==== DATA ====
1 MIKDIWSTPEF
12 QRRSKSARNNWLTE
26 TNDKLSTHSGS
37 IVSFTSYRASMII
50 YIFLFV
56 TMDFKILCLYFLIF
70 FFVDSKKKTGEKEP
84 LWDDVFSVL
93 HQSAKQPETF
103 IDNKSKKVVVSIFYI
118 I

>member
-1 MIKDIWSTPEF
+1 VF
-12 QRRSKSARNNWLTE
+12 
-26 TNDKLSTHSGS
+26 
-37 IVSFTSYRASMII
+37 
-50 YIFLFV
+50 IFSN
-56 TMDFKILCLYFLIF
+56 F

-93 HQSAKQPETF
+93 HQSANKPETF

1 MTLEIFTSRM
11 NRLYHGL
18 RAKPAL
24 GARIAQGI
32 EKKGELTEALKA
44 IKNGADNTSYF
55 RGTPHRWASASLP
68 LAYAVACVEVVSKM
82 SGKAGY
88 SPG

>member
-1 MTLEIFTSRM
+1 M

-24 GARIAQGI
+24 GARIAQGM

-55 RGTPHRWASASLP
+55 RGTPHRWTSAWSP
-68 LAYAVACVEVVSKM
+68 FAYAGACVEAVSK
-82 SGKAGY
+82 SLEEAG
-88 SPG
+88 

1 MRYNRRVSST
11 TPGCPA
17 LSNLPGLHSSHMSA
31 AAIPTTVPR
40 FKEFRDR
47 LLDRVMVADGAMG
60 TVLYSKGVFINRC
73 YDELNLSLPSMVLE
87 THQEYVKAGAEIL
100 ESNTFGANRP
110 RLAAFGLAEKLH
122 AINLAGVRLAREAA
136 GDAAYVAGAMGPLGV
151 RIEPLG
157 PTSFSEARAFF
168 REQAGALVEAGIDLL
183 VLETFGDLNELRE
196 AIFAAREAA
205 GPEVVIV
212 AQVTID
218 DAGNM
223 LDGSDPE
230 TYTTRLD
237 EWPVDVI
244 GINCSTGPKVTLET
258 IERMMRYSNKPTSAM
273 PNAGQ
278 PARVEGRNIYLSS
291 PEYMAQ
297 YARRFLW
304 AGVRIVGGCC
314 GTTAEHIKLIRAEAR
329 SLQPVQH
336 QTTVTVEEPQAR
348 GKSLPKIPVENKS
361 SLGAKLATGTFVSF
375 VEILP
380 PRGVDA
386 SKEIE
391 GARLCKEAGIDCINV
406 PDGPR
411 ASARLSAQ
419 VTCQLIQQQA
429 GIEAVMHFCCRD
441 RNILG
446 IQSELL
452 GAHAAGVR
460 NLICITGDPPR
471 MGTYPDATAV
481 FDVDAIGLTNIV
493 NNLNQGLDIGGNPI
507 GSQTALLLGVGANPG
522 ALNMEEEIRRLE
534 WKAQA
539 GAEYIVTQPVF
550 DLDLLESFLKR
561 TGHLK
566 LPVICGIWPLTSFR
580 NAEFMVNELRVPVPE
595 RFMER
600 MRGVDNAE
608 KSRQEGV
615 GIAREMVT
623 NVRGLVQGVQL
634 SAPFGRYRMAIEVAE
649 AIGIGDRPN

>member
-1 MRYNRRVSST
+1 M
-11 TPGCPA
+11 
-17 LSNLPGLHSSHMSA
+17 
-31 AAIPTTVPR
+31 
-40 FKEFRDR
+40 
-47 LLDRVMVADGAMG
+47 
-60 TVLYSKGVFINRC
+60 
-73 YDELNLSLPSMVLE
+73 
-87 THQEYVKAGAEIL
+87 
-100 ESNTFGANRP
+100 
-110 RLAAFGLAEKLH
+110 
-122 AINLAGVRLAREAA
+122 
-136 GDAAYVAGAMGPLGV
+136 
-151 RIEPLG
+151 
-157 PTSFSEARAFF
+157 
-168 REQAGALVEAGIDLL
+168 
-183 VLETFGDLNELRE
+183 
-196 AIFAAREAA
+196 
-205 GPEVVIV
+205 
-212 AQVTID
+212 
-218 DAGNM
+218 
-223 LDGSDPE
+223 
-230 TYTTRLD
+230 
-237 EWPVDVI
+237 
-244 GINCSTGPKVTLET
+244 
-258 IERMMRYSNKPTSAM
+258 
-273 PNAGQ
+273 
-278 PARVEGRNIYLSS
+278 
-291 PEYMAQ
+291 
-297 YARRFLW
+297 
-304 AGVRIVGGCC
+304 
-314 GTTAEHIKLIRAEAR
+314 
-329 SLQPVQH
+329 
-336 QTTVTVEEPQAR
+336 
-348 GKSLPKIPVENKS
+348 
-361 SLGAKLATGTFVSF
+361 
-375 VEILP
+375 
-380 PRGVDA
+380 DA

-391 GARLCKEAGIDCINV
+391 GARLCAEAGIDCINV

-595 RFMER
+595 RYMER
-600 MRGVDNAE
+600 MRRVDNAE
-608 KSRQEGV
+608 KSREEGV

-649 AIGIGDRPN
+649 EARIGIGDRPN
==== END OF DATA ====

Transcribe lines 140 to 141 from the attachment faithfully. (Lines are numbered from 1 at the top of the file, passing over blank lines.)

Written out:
+122 
-136 GDAAYVAGAMGPLGV